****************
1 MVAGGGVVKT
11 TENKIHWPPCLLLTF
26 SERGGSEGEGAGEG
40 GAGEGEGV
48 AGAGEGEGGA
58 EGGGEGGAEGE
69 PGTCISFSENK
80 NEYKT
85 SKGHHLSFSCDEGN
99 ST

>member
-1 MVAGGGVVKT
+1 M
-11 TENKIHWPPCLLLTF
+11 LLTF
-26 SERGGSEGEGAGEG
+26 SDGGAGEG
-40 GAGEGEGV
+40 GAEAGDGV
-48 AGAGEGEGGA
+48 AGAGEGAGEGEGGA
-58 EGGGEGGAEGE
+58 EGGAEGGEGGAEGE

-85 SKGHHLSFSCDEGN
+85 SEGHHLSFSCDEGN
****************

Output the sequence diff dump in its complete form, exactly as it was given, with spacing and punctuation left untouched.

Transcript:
1 MVAGGGVVKT
11 TENKIHWPPCLLLTF
26 SERGGSEGEGAGEG
40 GAGEGEGV
48 AGAGEGEGGA
58 EGGGEGGAEGE
69 PGTCISFSENK
80 NEYKT
85 SKGHHLSFSCDEGN
99 ST

>member
-1 MVAGGGVVKT
+1 M
-11 TENKIHWPPCLLLTF
+11 LLTF
-26 SERGGSEGEGAGEG
+26 SDGGAGEG
-40 GAGEGEGV
+40 GAEAGDGV
-48 AGAGEGEGGA
+48 AGAGEGAGEGEGGA
-58 EGGGEGGAEGE
+58 EGGAEGGEGGAEGE

-85 SKGHHLSFSCDEGN
+85 SEGHHLSFSCDEGN